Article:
Today Unit 42 published its latest paper focused on Nigerian cybercrime. Applying advanced analytics to a dataset of 8,400 malware samples resulted in the attribution of over 500 domains supporting malware activity linked to roughly 100 unique actors or groups. The breadth and depth of this research has enabled a modern, comprehensive assessment focused on the collective threat rather than individual actors.
As a whole we have observed that Nigerian actors have graduated from their traditional 419-style email scams. Malware attacks have grown steadily over the past two years from fewer than 100 attacks in July 2014 to their current rate of 5,000–8,000 per month. These attacks are largely victim-agnostic, spanning all major industry verticals and focusing more on businesses than individuals. Having learned how to successfully employ commodity malware tools with precision, these actors have seen lucrative returns ranging from tens of thousands up to millions of dollars from victim organizations in the past year alone. Given our findings, we believe that historical assessments concerning this threat warrant reassessment as these actors have now demonstrated that they pose a formidable threat to businesses and government organizations worldwide.
The paper we released today details the history of Nigerian cybercrime, the tactics being employed, and unique insights into how the threat has matured in size, scope, complexity and technical competence over the past two years. Additionally, it provides a detailed look at the following:
Attribution of these actors revealed that, first and foremost, they are educated. Many have attended secondary schools and hold undergraduate degrees in technical fields. These actors range in age from late teenage years to their mid-40s, representing a wide range of generations. This results in a combination of older actors who were successful with traditional 419 scams and social engineering, working with younger actors who bring an understanding of malware to the table. More importantly, these actors are becoming organized, using social media to communicate, coordinate and share tools and techniques.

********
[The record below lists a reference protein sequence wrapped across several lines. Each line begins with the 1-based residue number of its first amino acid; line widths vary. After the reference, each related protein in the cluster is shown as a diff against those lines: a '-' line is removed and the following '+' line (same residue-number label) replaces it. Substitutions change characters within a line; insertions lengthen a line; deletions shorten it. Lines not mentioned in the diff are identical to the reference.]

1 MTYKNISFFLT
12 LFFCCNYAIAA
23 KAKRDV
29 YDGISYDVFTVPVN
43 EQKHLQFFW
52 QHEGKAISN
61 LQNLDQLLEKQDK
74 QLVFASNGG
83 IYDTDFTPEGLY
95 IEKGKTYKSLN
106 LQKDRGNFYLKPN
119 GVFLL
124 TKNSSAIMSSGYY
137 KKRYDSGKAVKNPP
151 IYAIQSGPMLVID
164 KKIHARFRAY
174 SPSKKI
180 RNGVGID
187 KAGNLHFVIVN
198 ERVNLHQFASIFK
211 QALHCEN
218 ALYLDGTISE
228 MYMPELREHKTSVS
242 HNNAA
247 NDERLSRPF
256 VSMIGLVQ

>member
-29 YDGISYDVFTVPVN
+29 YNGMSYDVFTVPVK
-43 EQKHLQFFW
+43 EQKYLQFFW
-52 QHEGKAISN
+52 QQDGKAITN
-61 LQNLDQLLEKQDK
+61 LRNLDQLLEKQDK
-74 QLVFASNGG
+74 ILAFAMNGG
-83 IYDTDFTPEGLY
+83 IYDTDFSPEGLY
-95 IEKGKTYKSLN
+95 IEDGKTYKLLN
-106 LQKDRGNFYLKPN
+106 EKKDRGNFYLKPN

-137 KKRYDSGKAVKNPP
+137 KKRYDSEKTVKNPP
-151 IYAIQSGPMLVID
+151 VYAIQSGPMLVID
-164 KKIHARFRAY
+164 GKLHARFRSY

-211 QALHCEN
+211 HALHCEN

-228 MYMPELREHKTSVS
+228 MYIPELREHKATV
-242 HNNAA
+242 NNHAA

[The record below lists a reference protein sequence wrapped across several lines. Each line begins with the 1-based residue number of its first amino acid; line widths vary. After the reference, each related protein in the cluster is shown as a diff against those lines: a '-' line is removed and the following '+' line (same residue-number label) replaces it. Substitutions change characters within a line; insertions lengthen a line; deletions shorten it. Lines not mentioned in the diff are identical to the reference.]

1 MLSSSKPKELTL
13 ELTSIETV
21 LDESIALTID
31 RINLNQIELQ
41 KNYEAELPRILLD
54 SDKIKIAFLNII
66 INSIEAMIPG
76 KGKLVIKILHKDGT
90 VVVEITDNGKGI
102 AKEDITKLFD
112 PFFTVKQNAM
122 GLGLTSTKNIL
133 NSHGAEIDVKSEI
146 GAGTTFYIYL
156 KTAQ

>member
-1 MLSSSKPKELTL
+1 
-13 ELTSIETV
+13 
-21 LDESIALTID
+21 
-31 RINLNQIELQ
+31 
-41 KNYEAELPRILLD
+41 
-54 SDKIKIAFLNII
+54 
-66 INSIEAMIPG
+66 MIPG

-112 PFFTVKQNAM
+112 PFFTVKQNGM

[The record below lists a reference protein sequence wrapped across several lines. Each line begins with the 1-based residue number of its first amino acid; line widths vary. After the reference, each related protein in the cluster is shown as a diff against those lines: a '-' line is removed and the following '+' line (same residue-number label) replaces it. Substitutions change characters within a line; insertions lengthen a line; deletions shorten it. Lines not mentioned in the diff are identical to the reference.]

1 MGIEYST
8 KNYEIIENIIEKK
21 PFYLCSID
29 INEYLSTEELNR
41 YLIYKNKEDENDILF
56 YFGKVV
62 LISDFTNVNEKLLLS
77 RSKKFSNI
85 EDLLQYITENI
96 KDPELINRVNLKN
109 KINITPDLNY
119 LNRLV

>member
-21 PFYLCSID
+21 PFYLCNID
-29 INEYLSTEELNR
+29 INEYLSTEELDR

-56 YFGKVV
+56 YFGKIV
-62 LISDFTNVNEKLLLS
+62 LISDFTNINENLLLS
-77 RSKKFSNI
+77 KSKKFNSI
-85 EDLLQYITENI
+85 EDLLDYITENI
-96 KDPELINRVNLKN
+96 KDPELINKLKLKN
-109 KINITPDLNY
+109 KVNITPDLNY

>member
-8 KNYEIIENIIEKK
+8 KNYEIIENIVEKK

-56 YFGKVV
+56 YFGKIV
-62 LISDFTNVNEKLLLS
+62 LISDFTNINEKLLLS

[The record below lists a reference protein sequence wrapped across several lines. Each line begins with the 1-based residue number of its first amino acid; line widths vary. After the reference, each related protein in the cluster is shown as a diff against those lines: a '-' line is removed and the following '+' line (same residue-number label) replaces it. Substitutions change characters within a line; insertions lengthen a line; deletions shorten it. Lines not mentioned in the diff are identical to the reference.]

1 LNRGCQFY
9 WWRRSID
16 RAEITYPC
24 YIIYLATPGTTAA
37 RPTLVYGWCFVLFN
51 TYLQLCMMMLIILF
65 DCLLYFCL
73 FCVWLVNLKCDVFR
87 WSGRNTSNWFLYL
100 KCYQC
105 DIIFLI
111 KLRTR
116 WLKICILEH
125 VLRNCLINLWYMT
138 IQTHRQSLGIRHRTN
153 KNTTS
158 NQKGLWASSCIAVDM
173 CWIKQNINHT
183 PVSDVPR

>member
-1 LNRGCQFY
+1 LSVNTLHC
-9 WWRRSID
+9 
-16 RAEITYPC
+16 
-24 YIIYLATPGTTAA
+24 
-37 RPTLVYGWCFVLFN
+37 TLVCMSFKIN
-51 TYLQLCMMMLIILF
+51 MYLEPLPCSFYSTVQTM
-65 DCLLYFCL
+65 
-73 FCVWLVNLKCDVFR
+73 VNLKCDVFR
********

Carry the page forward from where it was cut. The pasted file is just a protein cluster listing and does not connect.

The losses inflicted by these actors have significant impacts to businesses worldwide. In 2015, an annual report released by the FBI’s Internet Cyber Crime Center identified 30,855 victims of traditional 419/Overpayment scams resulting in losses in excess of $49 million. While that number is substantial, on August 1, 2016, Interpol announced the arrest of a Nigerian actor believed to be responsible for worldwide losses in excess of $60 million with over $15.4 million originating from just one victim organization.
Business Email Compromise (BEC) and Business Email Spoofing (BES) are two techniques that have recently gained popularity among these actors. To support these techniques, domains designed to impersonate legitimate organizations, “crypters” used to disguise commodity malware, and other methods are employed to gain a foothold within a victim network. Once inside, social engineering is used to fool victims into authorizing electronic bank transfers.
Download your copy of “SilverTerrier: The Next Evolution in Nigerian Cybercrime” to learn more about this threat.